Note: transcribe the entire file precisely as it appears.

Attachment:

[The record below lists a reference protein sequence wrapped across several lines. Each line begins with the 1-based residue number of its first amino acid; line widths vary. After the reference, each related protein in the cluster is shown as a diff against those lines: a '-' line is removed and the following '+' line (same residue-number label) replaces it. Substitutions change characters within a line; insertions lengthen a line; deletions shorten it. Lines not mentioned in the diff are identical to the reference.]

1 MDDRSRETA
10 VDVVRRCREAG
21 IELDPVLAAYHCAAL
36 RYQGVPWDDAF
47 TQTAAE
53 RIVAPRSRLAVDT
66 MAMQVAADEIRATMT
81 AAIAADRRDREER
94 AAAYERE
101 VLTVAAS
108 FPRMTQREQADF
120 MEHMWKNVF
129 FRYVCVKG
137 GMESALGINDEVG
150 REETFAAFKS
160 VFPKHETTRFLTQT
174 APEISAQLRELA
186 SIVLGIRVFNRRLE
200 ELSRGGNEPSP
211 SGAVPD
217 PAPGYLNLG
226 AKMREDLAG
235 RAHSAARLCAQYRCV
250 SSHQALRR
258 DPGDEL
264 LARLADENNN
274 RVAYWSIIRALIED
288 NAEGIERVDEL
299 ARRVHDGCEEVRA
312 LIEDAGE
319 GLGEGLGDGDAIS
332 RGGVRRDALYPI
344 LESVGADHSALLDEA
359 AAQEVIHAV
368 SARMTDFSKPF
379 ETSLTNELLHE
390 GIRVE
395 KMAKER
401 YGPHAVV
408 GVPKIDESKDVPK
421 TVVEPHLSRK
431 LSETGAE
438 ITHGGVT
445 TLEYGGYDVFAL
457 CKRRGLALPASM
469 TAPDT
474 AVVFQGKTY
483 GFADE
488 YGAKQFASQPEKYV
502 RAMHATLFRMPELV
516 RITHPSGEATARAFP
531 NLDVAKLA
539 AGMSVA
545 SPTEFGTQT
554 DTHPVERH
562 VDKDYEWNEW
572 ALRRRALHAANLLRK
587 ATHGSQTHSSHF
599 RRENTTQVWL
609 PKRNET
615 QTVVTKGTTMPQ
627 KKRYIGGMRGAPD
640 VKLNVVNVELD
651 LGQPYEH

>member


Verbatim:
[The record below lists a reference protein sequence wrapped across several lines. Each line begins with the 1-based residue number of its first amino acid; line widths vary. After the reference, each related protein in the cluster is shown as a diff against those lines: a '-' line is removed and the following '+' line (same residue-number label) replaces it. Substitutions change characters within a line; insertions lengthen a line; deletions shorten it. Lines not mentioned in the diff are identical to the reference.]

1 MDDRSRETA
10 VDVVRRCREAG
21 IELDPVLAAYHCAAL
36 RYQGVPWDDAF
47 TQTAAE
53 RIVAPRSRLAVDT
66 MAMQVAADEIRATMT
81 AAIAADRRDREER
94 AAAYERE
101 VLTVAAS
108 FPRMTQREQADF
120 MEHMWKNVF
129 FRYVCVKG
137 GMESALGINDEVG
150 REETFAAFKS
160 VFPKHETTRFLTQT
174 APEISAQLRELA
186 SIVLGIRVFNRRLE
200 ELSRGGNEPSP
211 SGAVPD
217 PAPGYLNLG
226 AKMREDLAG
235 RAHSAARLCAQYRCV
250 SSHQALRR
258 DPGDEL
264 LARLADENNN
274 RVAYWSIIRALIED
288 NAEGIERVDEL
299 ARRVHDGCEEVRA
312 LIEDAGE
319 GLGEGLGDGDAIS
332 RGGVRRDALYPI
344 LESVGADHSALLDEA
359 AAQEVIHAV
368 SARMTDFSKPF
379 ETSLTNELLHE
390 GIRVE
395 KMAKER
401 YGPHAVV
408 GVPKIDESKDVPK
421 TVVEPHLSRK
431 LSETGAE
438 ITHGGVT
445 TLEYGGYDVFAL
457 CKRRGLALPASM
469 TAPDT
474 AVVFQGKTY
483 GFADE
488 YGAKQFASQPEKYV
502 RAMHATLFRMPELV
516 RITHPSGEATARAFP
531 NLDVAKLA
539 AGMSVA
545 SPTEFGTQT
554 DTHPVERH
562 VDKDYEWNEW
572 ALRRRALHAANLLRK
587 ATHGSQTHSSHF
599 RRENTTQVWL
609 PKRNET
615 QTVVTKGTTMPQ
627 KKRYIGGMRGAPD
640 VKLNVVNVELD
651 LGQPYEH

>member